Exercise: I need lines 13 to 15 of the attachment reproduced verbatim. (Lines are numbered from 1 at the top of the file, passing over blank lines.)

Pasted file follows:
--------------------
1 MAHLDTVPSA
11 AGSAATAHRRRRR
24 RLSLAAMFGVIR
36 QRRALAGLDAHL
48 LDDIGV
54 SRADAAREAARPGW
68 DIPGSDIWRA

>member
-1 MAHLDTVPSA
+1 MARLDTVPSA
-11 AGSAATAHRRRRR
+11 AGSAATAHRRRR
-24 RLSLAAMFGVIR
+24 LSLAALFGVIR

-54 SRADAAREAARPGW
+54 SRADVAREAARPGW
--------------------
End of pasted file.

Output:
-24 RLSLAAMFGVIR
+24 LSLAALFGVIR

-54 SRADAAREAARPGW